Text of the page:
Rechargeable-hybrid-seawater fuel cell
Journal article, 2014

A novel energy conversion and storage system using seawater as a cathode is proposed herein. This system is an intermediate between a battery and a fuel cell, and is accordingly referred to as a hybrid fuel cell. The circulating seawater in this opencathode system results in a continuous supply of sodium ions, which gives this system superior cycling stability that allows the application of various alternative anodes to sodium metal by compensating for irreversible charge losses. Indeed, hard carbon and Sn-C nanocomposite electrodes were successfully applied as anode materials in this hybrid-seawater fuel cell, yielding highly stable cycling performance and reversible capacities exceeding 110 mAh g-1 and 300 mAh g-1, respectively.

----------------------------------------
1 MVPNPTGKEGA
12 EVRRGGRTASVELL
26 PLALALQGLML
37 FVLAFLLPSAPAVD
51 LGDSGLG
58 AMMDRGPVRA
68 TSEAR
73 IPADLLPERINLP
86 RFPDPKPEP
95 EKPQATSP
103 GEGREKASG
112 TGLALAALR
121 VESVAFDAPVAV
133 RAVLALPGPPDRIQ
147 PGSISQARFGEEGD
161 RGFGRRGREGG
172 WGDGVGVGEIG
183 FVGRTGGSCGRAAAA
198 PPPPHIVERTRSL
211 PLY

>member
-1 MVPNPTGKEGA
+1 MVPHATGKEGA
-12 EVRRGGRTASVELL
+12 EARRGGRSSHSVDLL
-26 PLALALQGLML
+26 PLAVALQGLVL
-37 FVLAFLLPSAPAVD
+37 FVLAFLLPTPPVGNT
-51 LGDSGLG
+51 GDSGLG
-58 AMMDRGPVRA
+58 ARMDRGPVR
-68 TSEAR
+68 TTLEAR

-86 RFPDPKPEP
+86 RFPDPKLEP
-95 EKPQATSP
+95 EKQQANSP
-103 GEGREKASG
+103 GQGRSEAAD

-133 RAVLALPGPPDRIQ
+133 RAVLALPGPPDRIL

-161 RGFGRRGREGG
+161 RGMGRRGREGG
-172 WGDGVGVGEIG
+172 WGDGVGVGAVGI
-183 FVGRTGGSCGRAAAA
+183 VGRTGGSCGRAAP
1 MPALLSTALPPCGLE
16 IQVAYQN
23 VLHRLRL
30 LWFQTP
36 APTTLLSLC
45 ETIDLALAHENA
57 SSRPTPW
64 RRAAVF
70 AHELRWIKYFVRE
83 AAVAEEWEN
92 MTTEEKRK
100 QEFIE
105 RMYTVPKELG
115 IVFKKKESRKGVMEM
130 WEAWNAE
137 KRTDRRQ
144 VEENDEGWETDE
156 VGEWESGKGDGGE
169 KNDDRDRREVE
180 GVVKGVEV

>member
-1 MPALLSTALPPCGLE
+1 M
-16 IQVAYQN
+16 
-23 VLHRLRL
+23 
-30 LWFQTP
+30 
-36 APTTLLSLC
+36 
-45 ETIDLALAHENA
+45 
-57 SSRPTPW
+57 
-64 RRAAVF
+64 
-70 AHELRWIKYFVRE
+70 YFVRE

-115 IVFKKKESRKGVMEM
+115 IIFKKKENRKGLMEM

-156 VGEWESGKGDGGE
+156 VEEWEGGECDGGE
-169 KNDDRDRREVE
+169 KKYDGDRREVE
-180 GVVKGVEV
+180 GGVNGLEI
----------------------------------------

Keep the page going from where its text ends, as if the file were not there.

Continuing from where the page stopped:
Author

Jae-Kwang Kim

Ulsan National Institute of Science and Technology (UNIST)

Franziska Mueller

Helmholtz Institute Ulm

Hyojin Kim

Ulsan National Institute of Science and Technology (UNIST)

Dominic Bresser

Helmholtz Institute Ulm

Jeong Sun Park

Ulsan National Institute of Science and Technology (UNIST)

Du Hyun Lim

Chalmers, Applied Physics, Condensed Matter Physics

Guk Tae Kim

Helmholtz Institute Ulm

S. Passerini

Helmholtz Institute Ulm

Youngsik Kim

Ulsan National Institute of Science and Technology (UNIST)

NPG Asia Materials

1884-4049 (ISSN) 1884-4057 (eISSN)

Vol. 6 11 Article number e144-

Subject Categories

Ocean and River Engineering

Marine Engineering

DOI

10.1038/am.2014.106

More information

Latest update

6/20/2018